There is a reported increase by the UK Health Security Agency in the number of cases of children and young people with Scarlet Fever and in some cases leading to an illness called Strep A.
Scarlet Fever is caused by bacteria called group A streptococci. It’s easily treated with antibiotics. These bacteria also cause other respiratory and skin infections such as strep throat and impetigo. In very rare occasions, the bacteria can get into the bloodstream and cause an illness called invasive Group A strep (iGAS).
Signs and Symptoms of Scarlet Fever
The first signs of Scarlet Fever are flu-like symptoms such as:
- High temperature
- Sore throat and swollen neck glands
- A bumpy, rough feeling rash usually appears after 12 to 48 hours on the chest and tummy.
UK Health Security Agency Advice and Guidance
In school we advise all pupils and staff to maintain good hand and respiratory hygiene.
Good hand hygiene means,
- Ensure everyone has access to liquid soap, warm water, and paper towels. Bar soap should not be used
- Clean and wash hands after using the toilet, before eating or handling food, after break and lunchtime and after touching animals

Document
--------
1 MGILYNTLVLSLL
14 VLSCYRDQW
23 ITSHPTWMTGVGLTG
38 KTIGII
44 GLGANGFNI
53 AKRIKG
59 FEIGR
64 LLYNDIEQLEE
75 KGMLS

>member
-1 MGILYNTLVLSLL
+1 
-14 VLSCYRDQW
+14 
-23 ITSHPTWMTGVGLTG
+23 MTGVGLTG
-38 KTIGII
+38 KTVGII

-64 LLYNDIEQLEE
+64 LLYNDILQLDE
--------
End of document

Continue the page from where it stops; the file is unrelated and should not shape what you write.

- All cuts and abrasions should be covered with a waterproof dressing.
Good respiratory hygiene means:
- Covering nose and mouth with a tissue when coughing and sneezing, disposing of used tissue in a waste bin, and clean hands
- Cough or sneeze into the inner elbow (upper sleeve) if no tissues are available, rather than into the hand
- Keep contaminated hands away from their eyes, mouth and nose
- Clean hands after contact with respiratory secretions and contaminated objects and materials.
If you think your child is showing signs of Scarlet Fever, it’s important to contact your local GP or NHS111.
Individuals with scarlet fever should not attend school until 24 hours after commencing appropriate antibiotic treatment.
If no antibiotics have been administered, the individual will be infectious for 2 to 3 weeks and should not attend school for this period.